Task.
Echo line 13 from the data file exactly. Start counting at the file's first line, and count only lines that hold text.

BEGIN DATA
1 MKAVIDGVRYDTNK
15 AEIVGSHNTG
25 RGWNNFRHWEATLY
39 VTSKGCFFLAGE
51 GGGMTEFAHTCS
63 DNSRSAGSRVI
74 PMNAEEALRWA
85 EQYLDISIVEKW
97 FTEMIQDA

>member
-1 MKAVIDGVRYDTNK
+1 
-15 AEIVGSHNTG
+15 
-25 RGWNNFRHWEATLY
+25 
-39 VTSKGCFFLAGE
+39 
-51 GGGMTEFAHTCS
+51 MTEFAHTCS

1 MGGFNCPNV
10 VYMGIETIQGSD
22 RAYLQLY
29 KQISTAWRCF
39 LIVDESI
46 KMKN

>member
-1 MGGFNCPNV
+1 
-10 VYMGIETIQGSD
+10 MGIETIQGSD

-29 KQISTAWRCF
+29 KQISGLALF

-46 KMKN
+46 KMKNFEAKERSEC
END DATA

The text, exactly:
-15 AEIVGSHNTG